Britain's exit from the European Union will further slash workers' wages in coming years, a study concluded on Wednesday as the nation already faces a cost-of-living crisis from soaring inflation.
The research, from the Resolution Foundation think tank and the London School of Economics, was published as official data showed UK inflation hitting a new 40-year peak at 9.1 per cent.
And Wednesday's report claimed that Brexit had hit the UK economy's openness and competitiveness abroad.
As a result, household incomes – already under intense pressure from rocketing inflation – were forecast to slide further.
"It will take many years for the economy to adjust... but the aggregate effect will be to reduce household incomes as a result of a weaker pound, and lower investment and trade," the report read.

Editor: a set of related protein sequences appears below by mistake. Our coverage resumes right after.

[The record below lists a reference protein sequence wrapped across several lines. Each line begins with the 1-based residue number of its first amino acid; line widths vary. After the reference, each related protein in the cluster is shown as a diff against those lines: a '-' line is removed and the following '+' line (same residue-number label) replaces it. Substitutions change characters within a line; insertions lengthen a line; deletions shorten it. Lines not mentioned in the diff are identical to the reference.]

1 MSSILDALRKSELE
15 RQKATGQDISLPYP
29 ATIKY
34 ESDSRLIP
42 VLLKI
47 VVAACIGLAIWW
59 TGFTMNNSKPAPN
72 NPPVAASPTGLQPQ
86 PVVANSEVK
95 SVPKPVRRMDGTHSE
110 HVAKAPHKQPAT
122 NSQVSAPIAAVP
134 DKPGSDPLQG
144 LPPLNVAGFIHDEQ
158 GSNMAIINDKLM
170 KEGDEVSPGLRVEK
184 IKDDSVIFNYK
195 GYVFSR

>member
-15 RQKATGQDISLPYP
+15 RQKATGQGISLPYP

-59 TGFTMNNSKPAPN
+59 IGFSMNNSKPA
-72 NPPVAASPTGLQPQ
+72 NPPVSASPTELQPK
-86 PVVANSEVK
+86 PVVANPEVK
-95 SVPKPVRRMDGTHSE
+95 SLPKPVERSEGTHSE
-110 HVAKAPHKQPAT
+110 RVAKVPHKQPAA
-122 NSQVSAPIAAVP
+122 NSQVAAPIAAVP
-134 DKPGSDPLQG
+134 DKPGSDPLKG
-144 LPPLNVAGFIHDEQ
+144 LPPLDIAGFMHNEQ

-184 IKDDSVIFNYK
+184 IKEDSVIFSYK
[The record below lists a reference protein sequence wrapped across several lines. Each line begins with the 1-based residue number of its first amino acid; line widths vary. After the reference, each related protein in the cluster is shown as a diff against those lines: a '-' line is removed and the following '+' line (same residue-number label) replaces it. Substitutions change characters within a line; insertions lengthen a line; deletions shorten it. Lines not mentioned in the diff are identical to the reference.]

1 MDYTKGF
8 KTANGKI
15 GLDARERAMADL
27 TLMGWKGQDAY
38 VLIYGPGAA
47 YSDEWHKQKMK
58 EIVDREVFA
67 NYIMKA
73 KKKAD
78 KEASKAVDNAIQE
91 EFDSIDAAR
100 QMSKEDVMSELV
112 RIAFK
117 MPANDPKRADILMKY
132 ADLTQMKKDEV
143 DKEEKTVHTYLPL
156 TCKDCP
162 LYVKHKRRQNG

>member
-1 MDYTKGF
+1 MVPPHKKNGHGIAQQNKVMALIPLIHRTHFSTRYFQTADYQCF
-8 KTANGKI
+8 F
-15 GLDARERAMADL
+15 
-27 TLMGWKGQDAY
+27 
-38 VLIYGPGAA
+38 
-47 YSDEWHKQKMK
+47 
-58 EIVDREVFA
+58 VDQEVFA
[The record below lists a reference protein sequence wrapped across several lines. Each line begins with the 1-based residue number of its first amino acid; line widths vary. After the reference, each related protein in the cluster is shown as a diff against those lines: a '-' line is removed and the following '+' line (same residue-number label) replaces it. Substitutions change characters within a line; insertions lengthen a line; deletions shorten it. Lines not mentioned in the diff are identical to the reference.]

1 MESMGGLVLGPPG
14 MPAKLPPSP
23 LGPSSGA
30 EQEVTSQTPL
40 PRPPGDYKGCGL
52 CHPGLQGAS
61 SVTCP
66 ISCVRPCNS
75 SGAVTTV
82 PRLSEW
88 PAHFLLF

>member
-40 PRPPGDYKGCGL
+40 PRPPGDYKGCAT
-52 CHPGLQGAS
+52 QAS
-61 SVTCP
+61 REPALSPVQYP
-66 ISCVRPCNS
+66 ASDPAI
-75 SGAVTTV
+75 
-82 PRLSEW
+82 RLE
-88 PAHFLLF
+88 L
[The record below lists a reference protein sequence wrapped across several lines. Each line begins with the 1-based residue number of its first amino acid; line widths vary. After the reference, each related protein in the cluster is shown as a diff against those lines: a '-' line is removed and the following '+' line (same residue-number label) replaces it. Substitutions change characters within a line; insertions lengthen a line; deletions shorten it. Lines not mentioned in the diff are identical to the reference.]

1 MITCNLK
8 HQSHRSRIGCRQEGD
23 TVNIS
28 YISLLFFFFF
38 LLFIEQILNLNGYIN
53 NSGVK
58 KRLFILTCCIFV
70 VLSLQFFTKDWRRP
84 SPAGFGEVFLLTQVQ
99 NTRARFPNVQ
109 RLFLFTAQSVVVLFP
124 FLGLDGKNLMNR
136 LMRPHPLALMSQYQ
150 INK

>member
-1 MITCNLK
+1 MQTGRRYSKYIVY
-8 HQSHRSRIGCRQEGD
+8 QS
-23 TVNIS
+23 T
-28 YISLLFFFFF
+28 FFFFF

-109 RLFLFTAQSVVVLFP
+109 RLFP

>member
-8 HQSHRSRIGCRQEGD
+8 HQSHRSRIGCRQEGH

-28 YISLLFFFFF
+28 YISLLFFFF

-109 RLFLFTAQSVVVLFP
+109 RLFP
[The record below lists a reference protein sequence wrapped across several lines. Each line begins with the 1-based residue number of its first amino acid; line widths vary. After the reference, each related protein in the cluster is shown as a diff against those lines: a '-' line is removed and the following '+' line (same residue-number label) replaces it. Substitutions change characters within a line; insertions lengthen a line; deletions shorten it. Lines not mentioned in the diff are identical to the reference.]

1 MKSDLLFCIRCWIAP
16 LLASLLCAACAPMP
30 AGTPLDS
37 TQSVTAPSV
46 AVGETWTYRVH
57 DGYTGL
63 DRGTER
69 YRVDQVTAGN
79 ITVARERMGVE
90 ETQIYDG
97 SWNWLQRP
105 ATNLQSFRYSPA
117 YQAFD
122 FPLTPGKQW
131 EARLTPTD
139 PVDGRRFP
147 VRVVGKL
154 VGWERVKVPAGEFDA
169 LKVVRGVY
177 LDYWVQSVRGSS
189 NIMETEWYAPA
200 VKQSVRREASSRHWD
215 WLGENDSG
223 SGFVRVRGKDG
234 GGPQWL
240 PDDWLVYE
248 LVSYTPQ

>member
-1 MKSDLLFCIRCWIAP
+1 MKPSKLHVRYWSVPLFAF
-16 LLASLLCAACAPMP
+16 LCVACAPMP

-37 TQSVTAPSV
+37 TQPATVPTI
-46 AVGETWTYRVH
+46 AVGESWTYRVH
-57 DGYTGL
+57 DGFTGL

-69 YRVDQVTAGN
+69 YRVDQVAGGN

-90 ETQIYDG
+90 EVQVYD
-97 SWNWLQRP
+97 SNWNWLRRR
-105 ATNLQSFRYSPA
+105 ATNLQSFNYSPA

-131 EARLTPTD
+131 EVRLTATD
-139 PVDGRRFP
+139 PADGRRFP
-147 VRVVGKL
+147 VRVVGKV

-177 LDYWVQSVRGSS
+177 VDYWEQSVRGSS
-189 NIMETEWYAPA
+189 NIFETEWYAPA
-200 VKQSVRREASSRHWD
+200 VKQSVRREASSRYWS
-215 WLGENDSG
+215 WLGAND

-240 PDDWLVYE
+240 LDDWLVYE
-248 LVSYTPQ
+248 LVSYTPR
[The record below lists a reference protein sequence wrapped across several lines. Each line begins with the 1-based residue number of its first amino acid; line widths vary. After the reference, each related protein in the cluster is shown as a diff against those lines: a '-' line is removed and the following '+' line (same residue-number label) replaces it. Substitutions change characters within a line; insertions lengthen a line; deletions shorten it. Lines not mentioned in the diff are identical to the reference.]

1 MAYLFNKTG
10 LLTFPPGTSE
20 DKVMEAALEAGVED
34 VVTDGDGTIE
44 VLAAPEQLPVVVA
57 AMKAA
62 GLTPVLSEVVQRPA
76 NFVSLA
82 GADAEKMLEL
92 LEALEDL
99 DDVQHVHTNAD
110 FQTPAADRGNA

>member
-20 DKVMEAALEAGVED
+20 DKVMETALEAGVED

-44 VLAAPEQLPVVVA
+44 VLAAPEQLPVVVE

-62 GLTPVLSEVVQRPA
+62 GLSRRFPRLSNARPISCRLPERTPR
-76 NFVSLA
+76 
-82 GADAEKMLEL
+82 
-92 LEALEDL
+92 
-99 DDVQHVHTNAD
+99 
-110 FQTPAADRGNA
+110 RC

A weaker pound had also ramped up import costs, it added.
The report forecast that Brexit would cause a 1.8-per cent drop to real wages – or earnings adjusted for inflation – by the end of the decade.
That equated to a loss of £470 (€547) per worker per year, it added.
A loss of £470 (€547) per worker per year
"Brexit is not... expected to transform the nature of the UK economy," the report concluded.
"Instead, the impact of Brexit is better thought of as a broad-based reduction in workers' pay and productivity."
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